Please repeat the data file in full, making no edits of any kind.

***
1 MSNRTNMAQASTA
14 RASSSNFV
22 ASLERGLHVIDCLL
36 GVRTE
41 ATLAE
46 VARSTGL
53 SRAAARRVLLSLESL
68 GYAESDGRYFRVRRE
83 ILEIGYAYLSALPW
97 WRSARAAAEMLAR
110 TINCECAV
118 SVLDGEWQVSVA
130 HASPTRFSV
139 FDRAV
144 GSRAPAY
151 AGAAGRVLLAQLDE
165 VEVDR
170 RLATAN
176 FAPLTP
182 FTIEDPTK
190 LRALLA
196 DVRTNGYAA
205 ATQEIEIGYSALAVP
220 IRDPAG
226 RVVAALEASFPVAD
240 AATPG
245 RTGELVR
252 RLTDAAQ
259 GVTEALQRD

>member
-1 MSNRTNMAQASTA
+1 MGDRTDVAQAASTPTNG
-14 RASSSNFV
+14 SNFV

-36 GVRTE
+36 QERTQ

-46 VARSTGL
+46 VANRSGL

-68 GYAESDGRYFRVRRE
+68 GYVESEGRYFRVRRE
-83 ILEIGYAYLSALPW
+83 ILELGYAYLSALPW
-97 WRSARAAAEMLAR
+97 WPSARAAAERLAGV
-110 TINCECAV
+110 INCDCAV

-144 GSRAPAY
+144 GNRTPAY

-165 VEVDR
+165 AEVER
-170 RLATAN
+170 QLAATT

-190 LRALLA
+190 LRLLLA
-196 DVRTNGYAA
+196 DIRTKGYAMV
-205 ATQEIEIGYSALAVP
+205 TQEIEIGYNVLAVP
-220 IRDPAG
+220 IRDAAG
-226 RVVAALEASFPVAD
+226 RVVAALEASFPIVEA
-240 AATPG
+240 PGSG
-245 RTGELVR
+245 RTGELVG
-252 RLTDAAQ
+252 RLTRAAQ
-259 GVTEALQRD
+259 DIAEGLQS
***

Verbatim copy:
1 MSNRTNMAQASTA
14 RASSSNFV
22 ASLERGLHVIDCLL
36 GVRTE
41 ATLAE
46 VARSTGL
53 SRAAARRVLLSLESL
68 GYAESDGRYFRVRRE
83 ILEIGYAYLSALPW
97 WRSARAAAEMLAR
110 TINCECAV
118 SVLDGEWQVSVA
130 HASPTRFSV
139 FDRAV
144 GSRAPAY
151 AGAAGRVLLAQLDE
165 VEVDR
170 RLATAN
176 FAPLTP
182 FTIEDPTK
190 LRALLA
196 DVRTNGYAA
205 ATQEIEIGYSALAVP
220 IRDPAG
226 RVVAALEASFPVAD
240 AATPG
245 RTGELVR
252 RLTDAAQ
259 GVTEALQRD

>member
-1 MSNRTNMAQASTA
+1 MGDRTDVAQAASTPTNG
-14 RASSSNFV
+14 SNFV

-36 GVRTE
+36 QERTQ

-46 VARSTGL
+46 VANRSGL

-68 GYAESDGRYFRVRRE
+68 GYVESEGRYFRVRRE
-83 ILEIGYAYLSALPW
+83 ILELGYAYLSALPW
-97 WRSARAAAEMLAR
+97 WPSARAAAERLAGV
-110 TINCECAV
+110 INCDCAV

-144 GSRAPAY
+144 GNRTPAY

-165 VEVDR
+165 AEVER
-170 RLATAN
+170 QLAATT

-190 LRALLA
+190 LRLLLA
-196 DVRTNGYAA
+196 DIRTKGYAMV
-205 ATQEIEIGYSALAVP
+205 TQEIEIGYNVLAVP
-220 IRDPAG
+220 IRDAAG
-226 RVVAALEASFPVAD
+226 RVVAALEASFPIVEA
-240 AATPG
+240 PGSG
-245 RTGELVR
+245 RTGELVG
-252 RLTDAAQ
+252 RLTRAAQ
-259 GVTEALQRD
+259 DIAEGLQS